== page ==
In a prior post, I talked about the importance of empathy as a leadership superpower. Today I’d like to highlight the resiliency leadership superpower—and how it can help you and others move past friction, avoid exacerbating what may have started as a misunderstanding, and ultimately build stronger, more resilient teams and organizations.
The resiliency leadership superpower can help you and others move past friction, avoid exacerbating what may have started as a misunderstanding, and ultimately build stronger, more resilient teams and organizations.
Here’s a quick story about the power of resiliency. I was in a meeting recently with a man who made a remark that offended me. Yes, it was prefaced by the perfunctory “excuse my language, but…”, and at face value, I can say with certainty that he didn’t mean to offend me or anyone else, and I’m sure it didn’t cross his mind that I would be offended. If he had known that, I’m reasonably sure he wouldn’t have said it.
In the moment, I didn’t know what to do, so I waited it out. The meeting went on uninterrupted, and it gave me a chance to reconcile these facts:
- I’m a woman; he’s a man.
- Organizationally, he’s more senior than I am.
- I didn’t feel psychologically safe.
- I don’t have a close working relationship with him.
- I wondered how he would respond if I said something.
I also had a few options to consider:
- Pretend it didn’t happen and say nothing.
- Say something to him during or at the end of the meeting, either in front of other meeting attendees or privately.
- Do something later, such as escalate to management or HR.
Then I thought about the advice I’d give a friend if she were to ask me what I would do in the same situation. Thinking about my dilemma through that lens made a world of difference. I knew in an instant the advice I’d give: Face the situation head on and say something in the moment so that it didn’t fester. Pretending that it didn’t happen and saying nothing would only drive a wedge in the working relationship.
Here’s how it played out: I waited until there was a pause in the conversation. I took a breath, and maintained eye contact as best as I could over Zoom. In an evenhanded tone, I said, “I’m offended by the language you used earlier. It’s just not appropriate in the workplace, and it made me feel uncomfortable.”
He apologized sincerely right away.
I genuinely accepted his apology.
The meeting continued on.
My point is that in this instance, both of us acted in a resilient way. I took a risk because I didn’t know how he’d react. It was up to me whether to accept his apology and move on. I did, and I bounced back. I’m proud of myself for facing a challenging circumstance by speaking my mind.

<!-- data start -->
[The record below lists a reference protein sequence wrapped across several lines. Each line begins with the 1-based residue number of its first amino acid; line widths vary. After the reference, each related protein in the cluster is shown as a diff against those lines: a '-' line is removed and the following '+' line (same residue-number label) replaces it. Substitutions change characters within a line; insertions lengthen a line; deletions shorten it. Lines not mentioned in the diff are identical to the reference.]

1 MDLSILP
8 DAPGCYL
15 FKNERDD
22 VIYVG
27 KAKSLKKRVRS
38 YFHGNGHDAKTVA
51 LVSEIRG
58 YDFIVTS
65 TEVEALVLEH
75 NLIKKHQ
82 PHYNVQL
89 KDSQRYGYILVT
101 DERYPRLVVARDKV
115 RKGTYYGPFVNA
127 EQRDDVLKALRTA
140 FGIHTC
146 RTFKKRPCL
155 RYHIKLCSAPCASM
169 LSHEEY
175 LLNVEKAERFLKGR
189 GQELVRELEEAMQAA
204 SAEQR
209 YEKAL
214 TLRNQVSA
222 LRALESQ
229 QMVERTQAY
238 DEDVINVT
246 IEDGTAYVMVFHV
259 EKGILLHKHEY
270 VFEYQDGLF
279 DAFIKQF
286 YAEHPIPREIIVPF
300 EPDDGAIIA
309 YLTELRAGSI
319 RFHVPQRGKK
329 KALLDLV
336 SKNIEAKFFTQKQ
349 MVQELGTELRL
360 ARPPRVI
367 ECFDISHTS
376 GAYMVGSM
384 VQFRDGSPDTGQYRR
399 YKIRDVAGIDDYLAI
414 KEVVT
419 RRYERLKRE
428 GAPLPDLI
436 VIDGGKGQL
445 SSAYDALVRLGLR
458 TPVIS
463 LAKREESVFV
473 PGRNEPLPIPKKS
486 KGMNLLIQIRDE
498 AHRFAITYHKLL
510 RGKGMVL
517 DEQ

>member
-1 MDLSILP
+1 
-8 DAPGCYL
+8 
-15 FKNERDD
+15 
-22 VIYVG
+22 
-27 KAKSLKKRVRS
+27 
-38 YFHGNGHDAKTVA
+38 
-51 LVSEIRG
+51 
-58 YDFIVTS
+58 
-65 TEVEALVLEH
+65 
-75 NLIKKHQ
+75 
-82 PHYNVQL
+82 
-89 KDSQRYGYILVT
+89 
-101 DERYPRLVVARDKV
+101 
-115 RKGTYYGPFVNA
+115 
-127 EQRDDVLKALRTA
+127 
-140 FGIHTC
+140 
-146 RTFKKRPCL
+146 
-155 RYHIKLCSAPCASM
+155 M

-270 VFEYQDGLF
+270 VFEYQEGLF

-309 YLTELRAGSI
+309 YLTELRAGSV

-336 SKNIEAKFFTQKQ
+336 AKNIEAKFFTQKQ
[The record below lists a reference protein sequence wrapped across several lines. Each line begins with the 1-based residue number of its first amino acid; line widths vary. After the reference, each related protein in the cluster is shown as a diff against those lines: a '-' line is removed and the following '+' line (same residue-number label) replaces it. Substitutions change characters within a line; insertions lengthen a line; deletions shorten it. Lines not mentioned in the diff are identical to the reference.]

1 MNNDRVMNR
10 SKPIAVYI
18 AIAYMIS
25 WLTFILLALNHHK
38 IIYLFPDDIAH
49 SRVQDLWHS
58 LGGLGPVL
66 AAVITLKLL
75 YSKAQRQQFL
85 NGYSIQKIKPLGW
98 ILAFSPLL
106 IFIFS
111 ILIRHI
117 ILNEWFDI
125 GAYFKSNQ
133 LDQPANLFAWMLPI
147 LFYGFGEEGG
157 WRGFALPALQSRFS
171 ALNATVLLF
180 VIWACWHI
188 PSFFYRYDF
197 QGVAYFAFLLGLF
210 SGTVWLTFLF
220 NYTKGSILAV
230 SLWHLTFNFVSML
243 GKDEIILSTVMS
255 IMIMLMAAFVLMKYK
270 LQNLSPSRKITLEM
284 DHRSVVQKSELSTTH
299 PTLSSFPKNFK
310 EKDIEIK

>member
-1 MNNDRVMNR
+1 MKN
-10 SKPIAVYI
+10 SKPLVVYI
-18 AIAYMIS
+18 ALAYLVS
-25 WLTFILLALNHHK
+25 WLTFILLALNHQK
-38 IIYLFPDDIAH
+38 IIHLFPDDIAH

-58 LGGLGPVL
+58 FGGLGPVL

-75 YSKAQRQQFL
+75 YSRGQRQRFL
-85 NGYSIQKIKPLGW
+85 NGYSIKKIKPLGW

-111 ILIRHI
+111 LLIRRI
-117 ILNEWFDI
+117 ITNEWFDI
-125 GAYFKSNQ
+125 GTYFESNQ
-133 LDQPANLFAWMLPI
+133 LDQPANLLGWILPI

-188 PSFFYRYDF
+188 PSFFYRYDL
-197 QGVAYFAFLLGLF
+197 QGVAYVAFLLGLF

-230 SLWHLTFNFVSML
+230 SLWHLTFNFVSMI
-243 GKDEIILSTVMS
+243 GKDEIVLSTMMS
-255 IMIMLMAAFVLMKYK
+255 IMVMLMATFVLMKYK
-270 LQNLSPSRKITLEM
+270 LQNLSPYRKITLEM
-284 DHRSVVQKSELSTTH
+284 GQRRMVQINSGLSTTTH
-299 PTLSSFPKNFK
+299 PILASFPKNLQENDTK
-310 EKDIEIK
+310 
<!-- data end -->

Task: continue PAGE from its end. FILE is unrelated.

But let’s remember that he also had options: Apologize, defend himself, or make a power play by doubling down.
Let’s think a bit more about his response.
He apologized for using inappropriate language in the workplace and for making me uncomfortable. He acknowledged that as part of organizational leadership, he is responsible for ensuring that members of his team feel safe in the workplace. That responsibility extends to creating and maintaining an environment where everyone can voice their opinions in a professional manner, even if it means disagreeing with the boss and speaking up if they feel uncomfortable, offended, or even under attack.
He also admitted that he was a little taken aback when I spoke up. He had moved on from the comment that offended me and didn’t think much of it. He told me that he apologized because he has a great deal of respect for me and everyone else on his team. It hadn’t occurred to him that what he said would be so personally offensive, and my speaking up made him aware that other team members may also have been offended but not been brave enough to speak up. Later, he told me that he was evaluating other turns of phrase he has used in the past and was working on adjusting his assumptions about language in the workplace. He commented that working from home 100% of the time may have blurred the lines a bit between his work behavior and at-home behavior.
All in all, our mutual resiliency turned a negative experience into a positive one. As you know, one of the 12 principles of agile is “Build projects around motivated individuals. Give them the environment and support they need, and trust them to get the job done.” If team members don’t feel safe about speaking up, it could result in repercussions for the product, the customer and ultimately, the entire organization. Even though it took a prompt from me, this leader is working on building the kind of work environment that gives team members the support they need to get the job done.
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